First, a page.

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Teen girls' Belfast fight: Facebook turns children's fisticuffs into public event

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Lyra McKee

Lyra McKee

Lyra McKee

The first I knew of Sunday's fight between two teenagers in Belfast city centre was when I was standing in Primark's customer service department, getting a refund.

It was just before 6pm and an employee popped his head round the corner to let his colleagues know the police had paid a visit. "Apparently there's trouble down there, some fight or something," he said.

Walking past Castle Street, I still wasn't sure what was going on as I watched at least 200 teenagers galloping up the road with glee. They appeared to be looking for something. Naively, I wondered if they were coming back from a concert.

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My niece, sitting miles away in the comfort of her house, knew exactly what was going on. She had since around Wednesday. She was even able to tell me that the fight was scheduled for 5pm but didn't happen until nearly an hour later - and she wasn't even there.

Let's be honest: we all loved playground fights, as long as we weren't in them. They added a bit of excitement in between maths and science, breaking up the day's monotony. They were a guilty pleasure, one you could partake in without actually getting into trouble because all you were doing was watching. We didn't know that one punch could kill. Evidently, neither does this generation. When I was growing up, scores were always settled with fists - a 'fair dig'. But I think most of us were secretly afraid. Being tough wasn't about glory - it was about scaring other people off so they wouldn't try to hurt you, too. If they were afraid of you, you were safe.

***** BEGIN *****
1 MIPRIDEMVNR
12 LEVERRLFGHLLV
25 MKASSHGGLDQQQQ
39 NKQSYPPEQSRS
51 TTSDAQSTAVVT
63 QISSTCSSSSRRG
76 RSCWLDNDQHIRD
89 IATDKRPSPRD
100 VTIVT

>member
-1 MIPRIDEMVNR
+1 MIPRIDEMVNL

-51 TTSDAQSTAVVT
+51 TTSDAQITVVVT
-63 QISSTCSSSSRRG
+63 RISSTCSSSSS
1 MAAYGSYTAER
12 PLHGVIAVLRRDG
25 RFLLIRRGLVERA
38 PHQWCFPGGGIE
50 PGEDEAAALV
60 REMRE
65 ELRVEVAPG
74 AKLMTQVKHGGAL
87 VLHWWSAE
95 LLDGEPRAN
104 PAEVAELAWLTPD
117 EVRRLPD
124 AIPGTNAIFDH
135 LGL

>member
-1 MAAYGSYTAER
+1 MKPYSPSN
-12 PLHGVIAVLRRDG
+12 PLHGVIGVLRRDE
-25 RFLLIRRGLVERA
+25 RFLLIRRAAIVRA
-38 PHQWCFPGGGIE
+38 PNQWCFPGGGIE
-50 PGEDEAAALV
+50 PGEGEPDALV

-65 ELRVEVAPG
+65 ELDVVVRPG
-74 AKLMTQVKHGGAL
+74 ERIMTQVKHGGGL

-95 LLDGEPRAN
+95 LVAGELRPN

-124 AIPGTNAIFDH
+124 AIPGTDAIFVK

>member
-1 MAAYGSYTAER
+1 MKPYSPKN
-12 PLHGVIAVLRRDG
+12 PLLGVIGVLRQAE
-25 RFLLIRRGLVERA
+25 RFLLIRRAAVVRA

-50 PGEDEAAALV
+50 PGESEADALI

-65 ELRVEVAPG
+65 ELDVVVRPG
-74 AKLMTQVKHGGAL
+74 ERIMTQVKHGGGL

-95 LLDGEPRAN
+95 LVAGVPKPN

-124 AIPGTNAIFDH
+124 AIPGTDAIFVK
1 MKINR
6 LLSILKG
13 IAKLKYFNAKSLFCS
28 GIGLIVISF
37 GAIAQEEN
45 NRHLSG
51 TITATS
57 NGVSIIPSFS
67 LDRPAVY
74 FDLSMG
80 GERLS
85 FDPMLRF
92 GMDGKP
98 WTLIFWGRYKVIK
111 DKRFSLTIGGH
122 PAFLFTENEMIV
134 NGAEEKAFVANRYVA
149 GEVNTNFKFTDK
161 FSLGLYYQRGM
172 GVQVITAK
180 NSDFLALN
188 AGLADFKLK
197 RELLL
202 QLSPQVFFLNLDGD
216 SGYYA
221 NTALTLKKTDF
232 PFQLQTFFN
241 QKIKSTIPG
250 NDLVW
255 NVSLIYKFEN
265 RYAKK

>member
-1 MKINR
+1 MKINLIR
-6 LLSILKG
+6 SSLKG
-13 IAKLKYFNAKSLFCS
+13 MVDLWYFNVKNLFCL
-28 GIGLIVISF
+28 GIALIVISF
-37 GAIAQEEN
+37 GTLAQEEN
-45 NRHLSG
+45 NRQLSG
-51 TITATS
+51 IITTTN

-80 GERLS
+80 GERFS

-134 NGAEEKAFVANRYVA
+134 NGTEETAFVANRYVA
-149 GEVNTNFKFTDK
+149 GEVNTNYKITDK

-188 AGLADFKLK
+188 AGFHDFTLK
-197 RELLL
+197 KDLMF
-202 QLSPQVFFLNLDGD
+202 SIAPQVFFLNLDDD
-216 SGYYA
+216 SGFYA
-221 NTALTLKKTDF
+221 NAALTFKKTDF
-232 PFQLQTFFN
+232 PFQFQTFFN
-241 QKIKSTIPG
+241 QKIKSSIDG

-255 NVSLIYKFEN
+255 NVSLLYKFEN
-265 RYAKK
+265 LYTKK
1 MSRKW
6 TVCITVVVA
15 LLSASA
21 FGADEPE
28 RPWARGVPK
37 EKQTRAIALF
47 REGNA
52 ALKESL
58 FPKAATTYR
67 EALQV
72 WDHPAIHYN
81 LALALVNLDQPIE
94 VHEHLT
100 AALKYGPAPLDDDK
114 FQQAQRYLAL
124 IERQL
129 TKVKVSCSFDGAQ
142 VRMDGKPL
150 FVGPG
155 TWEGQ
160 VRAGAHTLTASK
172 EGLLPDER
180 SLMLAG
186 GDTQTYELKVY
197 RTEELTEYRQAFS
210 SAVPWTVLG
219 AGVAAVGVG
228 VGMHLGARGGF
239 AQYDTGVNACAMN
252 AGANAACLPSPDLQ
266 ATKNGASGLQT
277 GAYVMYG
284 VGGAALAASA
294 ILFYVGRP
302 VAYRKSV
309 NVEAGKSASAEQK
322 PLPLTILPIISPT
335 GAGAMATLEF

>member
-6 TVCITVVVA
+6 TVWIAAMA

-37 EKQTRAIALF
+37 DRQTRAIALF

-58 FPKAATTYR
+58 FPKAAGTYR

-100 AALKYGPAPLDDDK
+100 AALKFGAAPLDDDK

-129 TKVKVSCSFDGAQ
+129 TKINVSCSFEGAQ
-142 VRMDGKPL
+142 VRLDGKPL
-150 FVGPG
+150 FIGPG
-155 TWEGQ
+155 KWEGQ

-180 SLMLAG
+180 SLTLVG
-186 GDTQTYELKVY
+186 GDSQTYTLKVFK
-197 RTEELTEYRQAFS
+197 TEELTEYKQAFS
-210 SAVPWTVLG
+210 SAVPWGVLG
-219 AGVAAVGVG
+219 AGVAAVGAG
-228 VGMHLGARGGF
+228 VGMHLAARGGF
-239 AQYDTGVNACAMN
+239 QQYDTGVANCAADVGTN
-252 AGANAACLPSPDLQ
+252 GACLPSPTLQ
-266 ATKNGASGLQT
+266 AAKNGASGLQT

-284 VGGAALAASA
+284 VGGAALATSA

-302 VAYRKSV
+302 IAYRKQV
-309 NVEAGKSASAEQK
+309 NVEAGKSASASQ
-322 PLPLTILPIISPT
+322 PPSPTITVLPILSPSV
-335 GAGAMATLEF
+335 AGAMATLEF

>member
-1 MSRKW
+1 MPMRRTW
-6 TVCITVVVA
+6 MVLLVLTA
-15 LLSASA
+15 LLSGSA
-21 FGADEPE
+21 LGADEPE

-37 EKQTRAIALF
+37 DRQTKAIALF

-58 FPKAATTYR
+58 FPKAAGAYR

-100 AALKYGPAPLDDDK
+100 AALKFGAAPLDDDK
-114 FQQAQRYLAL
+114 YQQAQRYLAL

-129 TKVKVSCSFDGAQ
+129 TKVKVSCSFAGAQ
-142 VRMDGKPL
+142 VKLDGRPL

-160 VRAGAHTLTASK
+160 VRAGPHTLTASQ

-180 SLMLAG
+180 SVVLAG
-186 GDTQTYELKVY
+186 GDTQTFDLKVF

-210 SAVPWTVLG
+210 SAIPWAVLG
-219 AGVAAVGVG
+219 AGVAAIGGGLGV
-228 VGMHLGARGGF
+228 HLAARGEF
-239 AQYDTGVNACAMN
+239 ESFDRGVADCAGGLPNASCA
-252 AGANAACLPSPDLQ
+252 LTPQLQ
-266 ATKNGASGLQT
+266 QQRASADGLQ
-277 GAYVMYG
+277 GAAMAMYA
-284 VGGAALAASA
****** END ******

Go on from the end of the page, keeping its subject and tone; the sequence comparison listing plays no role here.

It's the most horrible of spectator sports. Growing up near an interface during the tail-end of the Troubles, we'd already seen a lot of violence and its consequences. Looking back, I wonder what we got out of it. Were we addicted to conflict because we saw so much of it?

On Facebook and Twitter, we live in our own little bubbles - people like us. So unless you're a 15-year-old, you rarely see what teenagers are getting up to or what's happening in their world. And that's scary.

We all did stupid things at that age but social media now amplify those actions and their consequences in ways that they didn't for my generation.

When I was 15, playground fisticuffs were just that. If I'd been arrested for every scrap I got into in my youth, I'd still be serving time. Now, thanks to Facebook, the playground is Belfast city centre at 6pm on a Sunday, with no teachers around to break the fight up and a criminal record awaiting the participants instead of detention.


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